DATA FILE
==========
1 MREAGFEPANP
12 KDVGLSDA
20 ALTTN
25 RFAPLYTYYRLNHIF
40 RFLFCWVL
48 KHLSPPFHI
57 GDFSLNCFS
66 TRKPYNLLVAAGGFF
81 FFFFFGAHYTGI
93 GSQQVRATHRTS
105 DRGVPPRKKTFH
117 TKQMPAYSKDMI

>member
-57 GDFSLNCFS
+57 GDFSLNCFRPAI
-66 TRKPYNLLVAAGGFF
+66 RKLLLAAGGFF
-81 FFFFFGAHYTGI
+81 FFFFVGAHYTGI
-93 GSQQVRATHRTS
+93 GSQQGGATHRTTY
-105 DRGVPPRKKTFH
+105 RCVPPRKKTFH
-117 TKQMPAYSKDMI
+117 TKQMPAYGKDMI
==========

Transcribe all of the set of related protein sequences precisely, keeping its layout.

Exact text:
1 MREAGFEPANP
12 KDVGLSDA
20 ALTTN
25 RFAPLYTYYRLNHIF
40 RFLFCWVL
48 KHLSPPFHI
57 GDFSLNCFS
66 TRKPYNLLVAAGGFF
81 FFFFFGAHYTGI
93 GSQQVRATHRTS
105 DRGVPPRKKTFH
117 TKQMPAYSKDMI

>member
-57 GDFSLNCFS
+57 GDFSLNCFRPAI
-66 TRKPYNLLVAAGGFF
+66 RKLLLAAGGFF
-81 FFFFFGAHYTGI
+81 FFFFVGAHYTGI
-93 GSQQVRATHRTS
+93 GSQQGGATHRTTY
-105 DRGVPPRKKTFH
+105 RCVPPRKKTFH
-117 TKQMPAYSKDMI
+117 TKQMPAYGKDMI